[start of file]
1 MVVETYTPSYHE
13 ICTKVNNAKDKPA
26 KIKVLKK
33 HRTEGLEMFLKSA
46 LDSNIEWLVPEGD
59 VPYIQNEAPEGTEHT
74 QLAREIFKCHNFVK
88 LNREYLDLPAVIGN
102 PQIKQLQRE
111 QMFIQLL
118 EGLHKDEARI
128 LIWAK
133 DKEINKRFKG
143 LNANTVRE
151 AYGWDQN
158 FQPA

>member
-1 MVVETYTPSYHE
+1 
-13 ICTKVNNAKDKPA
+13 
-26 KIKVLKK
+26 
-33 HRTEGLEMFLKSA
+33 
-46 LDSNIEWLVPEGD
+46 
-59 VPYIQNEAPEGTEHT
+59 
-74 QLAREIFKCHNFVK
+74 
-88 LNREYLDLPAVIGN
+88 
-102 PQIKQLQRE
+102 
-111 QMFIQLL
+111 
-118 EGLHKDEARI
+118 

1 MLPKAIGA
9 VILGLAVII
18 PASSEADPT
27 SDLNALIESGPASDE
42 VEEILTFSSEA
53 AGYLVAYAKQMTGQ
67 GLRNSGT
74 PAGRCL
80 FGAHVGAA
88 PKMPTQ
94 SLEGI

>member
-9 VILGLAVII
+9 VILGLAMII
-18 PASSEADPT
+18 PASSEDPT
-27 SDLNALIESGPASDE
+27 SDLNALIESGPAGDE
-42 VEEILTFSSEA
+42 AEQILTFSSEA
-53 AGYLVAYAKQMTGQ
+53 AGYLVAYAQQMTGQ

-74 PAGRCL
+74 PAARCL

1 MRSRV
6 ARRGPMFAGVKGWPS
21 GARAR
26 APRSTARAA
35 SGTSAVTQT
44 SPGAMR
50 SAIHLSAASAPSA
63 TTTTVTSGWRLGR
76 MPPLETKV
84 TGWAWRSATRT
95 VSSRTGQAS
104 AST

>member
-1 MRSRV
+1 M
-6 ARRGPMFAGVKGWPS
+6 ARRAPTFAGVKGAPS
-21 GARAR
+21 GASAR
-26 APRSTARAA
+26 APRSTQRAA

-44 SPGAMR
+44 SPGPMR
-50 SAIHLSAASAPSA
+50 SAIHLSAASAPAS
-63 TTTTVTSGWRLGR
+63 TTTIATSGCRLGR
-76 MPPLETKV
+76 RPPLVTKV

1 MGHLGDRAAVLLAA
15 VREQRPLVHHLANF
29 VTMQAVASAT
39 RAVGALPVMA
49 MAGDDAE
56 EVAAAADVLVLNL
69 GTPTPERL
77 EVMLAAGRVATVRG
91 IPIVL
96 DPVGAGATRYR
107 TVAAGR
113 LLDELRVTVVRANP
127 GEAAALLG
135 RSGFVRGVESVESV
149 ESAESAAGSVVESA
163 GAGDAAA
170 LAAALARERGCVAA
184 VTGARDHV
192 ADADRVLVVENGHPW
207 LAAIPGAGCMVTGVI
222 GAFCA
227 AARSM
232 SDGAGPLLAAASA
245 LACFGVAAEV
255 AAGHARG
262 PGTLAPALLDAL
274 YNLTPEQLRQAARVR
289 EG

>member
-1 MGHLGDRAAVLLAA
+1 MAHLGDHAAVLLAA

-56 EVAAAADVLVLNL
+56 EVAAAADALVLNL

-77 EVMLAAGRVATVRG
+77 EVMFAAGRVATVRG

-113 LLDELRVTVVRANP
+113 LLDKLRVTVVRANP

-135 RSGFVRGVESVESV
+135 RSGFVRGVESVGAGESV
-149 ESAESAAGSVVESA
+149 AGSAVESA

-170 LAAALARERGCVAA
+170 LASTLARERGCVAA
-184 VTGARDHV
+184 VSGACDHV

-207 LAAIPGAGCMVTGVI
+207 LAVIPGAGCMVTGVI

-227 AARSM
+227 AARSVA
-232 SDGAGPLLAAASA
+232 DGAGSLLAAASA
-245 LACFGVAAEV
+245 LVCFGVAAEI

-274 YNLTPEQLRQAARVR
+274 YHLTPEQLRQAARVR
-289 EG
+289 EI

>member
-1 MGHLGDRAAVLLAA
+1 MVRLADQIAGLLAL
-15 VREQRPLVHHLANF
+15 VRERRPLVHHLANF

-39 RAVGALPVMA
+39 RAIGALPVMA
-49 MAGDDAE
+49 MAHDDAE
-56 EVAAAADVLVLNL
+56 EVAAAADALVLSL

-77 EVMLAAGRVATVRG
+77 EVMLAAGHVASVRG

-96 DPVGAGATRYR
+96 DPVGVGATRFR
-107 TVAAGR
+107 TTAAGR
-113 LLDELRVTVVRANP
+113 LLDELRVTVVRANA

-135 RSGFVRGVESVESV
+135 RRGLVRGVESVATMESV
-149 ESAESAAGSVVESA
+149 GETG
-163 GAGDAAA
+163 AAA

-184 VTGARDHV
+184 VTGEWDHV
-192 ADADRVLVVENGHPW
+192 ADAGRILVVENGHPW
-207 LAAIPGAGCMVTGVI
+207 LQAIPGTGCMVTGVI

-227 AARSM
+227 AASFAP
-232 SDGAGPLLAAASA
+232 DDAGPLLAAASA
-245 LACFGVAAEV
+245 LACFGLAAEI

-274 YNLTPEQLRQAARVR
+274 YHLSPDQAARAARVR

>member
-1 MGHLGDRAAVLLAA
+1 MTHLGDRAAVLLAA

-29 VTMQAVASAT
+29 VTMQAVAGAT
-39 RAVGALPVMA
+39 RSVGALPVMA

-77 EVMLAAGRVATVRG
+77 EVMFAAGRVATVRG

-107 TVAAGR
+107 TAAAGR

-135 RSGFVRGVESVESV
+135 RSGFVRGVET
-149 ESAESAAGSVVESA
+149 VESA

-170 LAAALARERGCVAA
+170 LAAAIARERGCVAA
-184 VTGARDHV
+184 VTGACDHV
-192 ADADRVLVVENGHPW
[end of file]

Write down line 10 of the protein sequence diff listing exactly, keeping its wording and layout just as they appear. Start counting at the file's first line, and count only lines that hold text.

111 QMFIQLL